Stone Canyon comes to life

No. 18 at Stone Canyon, ranked 85th on the Modern list.

ORO VALLEY, Ariz. – The sun is just making its way over the Santa Catalina Mountains to the east. From Mount Lemon on the north side to Push Ridge at the other end, the entire range rises out of the Sonoran Desert and provides a dramatic backdrop to all of Oro Valley community.

Having arrived the night before at a nearby casita, I hardly could wait to come over early enough to watch the golf course at Stone Canyon wake up. So here I am, making my way by foot down the 18th fairway and up the path to the back tees so that I can see a rock garden in the desert come to life.

The teeing grounds are small. Good thing, I realize.

Otherwise, they’d look out of place. They’ve been fitted snugly and modestly into the rocky hillsides, making them seem like natural viewing platforms – which, in effect, they are. As the light breaks over the Catalina Range and reaches across the floor of the desert foothills and underbrush, I’m privy to a theatrical production of plant life, rock forms and animals.

What is happening before me is a kind of condensed journey through a time tunnel of evolution and erosion. Shapes assume coherence and color as they emerge from the shadows and penumbral light. I’m watching the world transform from a blurry, black-and-white prehistory to a sharply honed, up-to-date technicolor tapestry of recognizable forms. Millions of years seemingly have materialized before my eyes.

Now I’m looking down the length of the 18th hole. The yardage marker at my feet denotes 463 yards. But as I look toward the distant Catalina Range, scanning the rocky hill that forms a natural box canyon for the fairway below, what captures my imagination is not the playing surface but everything that frames it from behind.

Like the colorful chuparosa, or hummingbird bush, with its bright orange-red flower that seems to spark life throughout the desert. Or the hopseed bush, with its taller, dark-green arms and soft puff of misty flower that blooms white in spring. And then there are the stately giant saguaros, their vertical trunks in stark contrast to the desert floor, some of them sporting arms all twisted akimbo, as if signaling different letters of the Sonoran alphabet. In fact, what these amazing trees convey is how persistent and resourceful nature can be. Few plants are better designed to fend off natural predators and hoard their own water.

As I look intently into the desert, more cactus plants take shape: the barrel cactus, which resembles a stodgy keg; ocotillo, with its thin but wildly arrayed branches, like Albert Einstein’s hair; and the prickly pear, an aggressive grower that is amusingly cartoonish in its dog-eared shape.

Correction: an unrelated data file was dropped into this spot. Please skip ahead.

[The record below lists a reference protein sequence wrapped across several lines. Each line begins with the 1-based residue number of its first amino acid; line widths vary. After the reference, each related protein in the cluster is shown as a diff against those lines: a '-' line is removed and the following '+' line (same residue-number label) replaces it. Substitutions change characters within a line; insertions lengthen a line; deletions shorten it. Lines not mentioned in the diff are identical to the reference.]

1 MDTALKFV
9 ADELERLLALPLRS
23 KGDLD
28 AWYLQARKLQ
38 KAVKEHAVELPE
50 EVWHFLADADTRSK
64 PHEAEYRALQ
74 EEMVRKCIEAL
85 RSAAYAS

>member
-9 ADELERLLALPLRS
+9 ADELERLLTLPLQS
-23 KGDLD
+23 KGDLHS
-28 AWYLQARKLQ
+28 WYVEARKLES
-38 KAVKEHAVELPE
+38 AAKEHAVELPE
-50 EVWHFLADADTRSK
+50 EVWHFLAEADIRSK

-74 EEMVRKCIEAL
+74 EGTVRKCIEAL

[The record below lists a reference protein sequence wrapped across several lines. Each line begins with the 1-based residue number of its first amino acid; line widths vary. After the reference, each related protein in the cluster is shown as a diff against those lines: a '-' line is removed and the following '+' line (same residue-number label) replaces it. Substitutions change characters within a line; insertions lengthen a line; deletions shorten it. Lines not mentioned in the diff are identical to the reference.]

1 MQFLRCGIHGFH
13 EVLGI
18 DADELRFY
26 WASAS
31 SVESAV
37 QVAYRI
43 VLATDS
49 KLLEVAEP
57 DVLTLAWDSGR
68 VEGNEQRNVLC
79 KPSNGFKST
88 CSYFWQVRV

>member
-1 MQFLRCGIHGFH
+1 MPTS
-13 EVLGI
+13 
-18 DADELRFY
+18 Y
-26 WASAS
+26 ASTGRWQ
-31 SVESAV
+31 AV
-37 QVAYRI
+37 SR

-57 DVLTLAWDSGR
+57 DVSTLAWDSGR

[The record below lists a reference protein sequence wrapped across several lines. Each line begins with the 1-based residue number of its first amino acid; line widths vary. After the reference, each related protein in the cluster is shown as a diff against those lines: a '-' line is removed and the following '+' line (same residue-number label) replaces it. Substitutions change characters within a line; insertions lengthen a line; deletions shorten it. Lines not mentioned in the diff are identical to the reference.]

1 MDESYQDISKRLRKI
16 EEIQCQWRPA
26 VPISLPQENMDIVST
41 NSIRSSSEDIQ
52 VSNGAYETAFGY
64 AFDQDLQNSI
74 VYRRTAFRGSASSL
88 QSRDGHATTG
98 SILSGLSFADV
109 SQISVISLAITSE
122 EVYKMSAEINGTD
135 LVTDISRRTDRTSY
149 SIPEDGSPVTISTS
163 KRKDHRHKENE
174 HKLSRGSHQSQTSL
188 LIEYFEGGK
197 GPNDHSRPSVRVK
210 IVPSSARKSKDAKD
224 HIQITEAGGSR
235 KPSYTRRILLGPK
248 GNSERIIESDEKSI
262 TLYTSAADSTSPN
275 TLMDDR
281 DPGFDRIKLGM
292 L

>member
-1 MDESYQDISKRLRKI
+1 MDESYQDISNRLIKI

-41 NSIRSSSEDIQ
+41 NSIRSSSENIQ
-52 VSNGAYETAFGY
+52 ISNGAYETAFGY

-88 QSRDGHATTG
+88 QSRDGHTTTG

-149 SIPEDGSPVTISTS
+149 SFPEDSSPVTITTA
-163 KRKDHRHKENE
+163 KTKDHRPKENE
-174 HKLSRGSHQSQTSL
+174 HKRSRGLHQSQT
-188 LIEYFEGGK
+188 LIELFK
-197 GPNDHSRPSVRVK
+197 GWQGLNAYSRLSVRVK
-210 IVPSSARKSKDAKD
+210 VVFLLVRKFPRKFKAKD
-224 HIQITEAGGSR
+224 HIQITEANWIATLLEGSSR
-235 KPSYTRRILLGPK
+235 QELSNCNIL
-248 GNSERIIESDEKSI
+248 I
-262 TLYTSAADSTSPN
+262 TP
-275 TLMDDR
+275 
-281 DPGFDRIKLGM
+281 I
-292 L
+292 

Animal life is evident, too. I spot a bird’s nest in a hackberry tree. And on a path that leads toward one of the back tees I discover some “night soil” – droppings from a bobcat or coyote. Both are commonplace here, as are mountain lions, though with less frequency. Rabbits and quail are hopping everywhere, and, with luck, I might spot a desert tortoise. I might even find myself near a rattlesnake.

I walk on, behind the 18th tee and down the path toward the ninth hole. Another mountain range is about to light up to the north – the Tortolitas. As I watch the light make its way down the hillsides toward the green swaths of fairway, I’m suddenly aware of activity all around me. The maintenance crew is scurrying around. There’s the whirl of small utility vehicles, the buzzing of mowers, trimmers and chainsaws. The gardeners have arrived to do their work. I realize that I’m hungry and in need of a third cup of coffee.

So I head east down the length of the 18th hole toward the Catalina Range, now bathed in light. Far behind the green, the clubhouse also is bustling as employees attend to their tasks. And as I look to the right, toward the practice range, I see a worker bend over and pour what turns out to be a perfect pyramid of lily white golf balls – eight square at the base, 204 in all. Who, I wonder, would want to take the time to practice when such a beautiful golf course is sitting there ready to be played? A lovely walk in the desert garden awaits.

Just another morning at Stone Canyon.

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